Although a deficiency of dietary protein is clearly detrimental, many chronic conditions may be caused or exacerbated by an excess of protein, particularly animal protein. These include osteoporosis, kidney stones, chronic kidney disease, and possibly certain cancers. Food from plant sources supplies protein in the amount and quality adequate for all ages.27,28

The major difference between diets providing animal and plant proteins appears to be that, while plant foods contain all essential amino acids, some are limited in lysine or sulfur–containing amino acids. The amino acids provided by various plant foods tend to complement each other, however, and it is not, necessary to intentionally combine foods.31 The natural combinations of foods in typical vegetarian diets provide more than adequate amounts of complete protein. Soy products provide protein with a biological value as high as that of animal protein. Because plant sources of protein are free of cholesterol and low in saturated fat and provide dietary fiber and various phytochemicals, they present advantages in comparison with animal protein sources.

Protein requirements are increased in certain conditions. These include severe acute illness; burn injury, and end–stage renal disease. (See Burns and End–Stage Renal Disease for further information). In some studies of nursing home residents, protein deficiency has emerged as a concern.29

Protein needs are influenced by life stage. Protein requirements are highest in the growing years, with infants 0 to 12 months and children 1 to 3 years of age requiring 1.5 g/kg and 1.1 g/kg, respectively. Requirements for protein remain high relative to adult needs during the period from growth to puberty (ages 4 –13 years), at 0.95 g/kg, and are reduced to near–adult levels (0.85 g/kg) in 14 to 18 years of age. Pregnancy and lactation also increase protein needs, to 1.1 g/kg of maternal pre–pregnancy weight for the former and 1.3 g/kg for the latter.30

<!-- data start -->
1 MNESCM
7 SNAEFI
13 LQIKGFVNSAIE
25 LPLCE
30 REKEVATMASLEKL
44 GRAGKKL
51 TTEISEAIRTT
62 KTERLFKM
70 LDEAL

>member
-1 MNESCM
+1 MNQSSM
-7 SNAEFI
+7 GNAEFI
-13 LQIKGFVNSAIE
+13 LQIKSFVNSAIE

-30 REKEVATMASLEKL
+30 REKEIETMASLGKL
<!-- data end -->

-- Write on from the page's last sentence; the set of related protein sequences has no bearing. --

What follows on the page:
For healthy adults, the Estimated Average Requirement (EAR) set by the Institute of Medicine (IOM) is considerably lower (0.66 mg/kg/day, 47 and 38 grams per day for men and women respectively) 31 In addition, the intake of adequate protein–sparing calories (see below) allows for maintenance of lean body mass at roughly this level of intake.28

Most adults in Western countries consume more protein than the recommended EAR and RDA of 0.66 mg/kg and 0.8 g/kg, respectively, In fact, the Continuing Survey of Food Intakes indicated protein intakes at 1.5g/kg, roughly double the requirement,31 while others have found that less than 30% to 50% of U.S. adults consume dietary protein in amounts that could be considered moderate (ie, at or near recommended levels of intake).32 Excessive intakes may contribute to risk for certain chronic diseases (see below).

Energy adequacy spares protein. When considering protein requirements, it is important to consider the number of calories available for nitrogen sparing (i.e., calories from both carbohydrate and protein). A ratio of 150 nonprotein calories per each gram of nitrogen (provided by 6.25 g of protein) is considered sufficient for protein sparing. Thus, a healthy, 60–kg woman consuming 0.8 g protein per kg body weight would consume approximately 7.7 grams of nitrogen, and would require approximately 1,152 calories to remain in nitrogen equilibrium. Without these energy sources, proteins will be deaminated and used to meet energy needs. In illness, protein sparing does not occur to any appreciable extent33 (see below).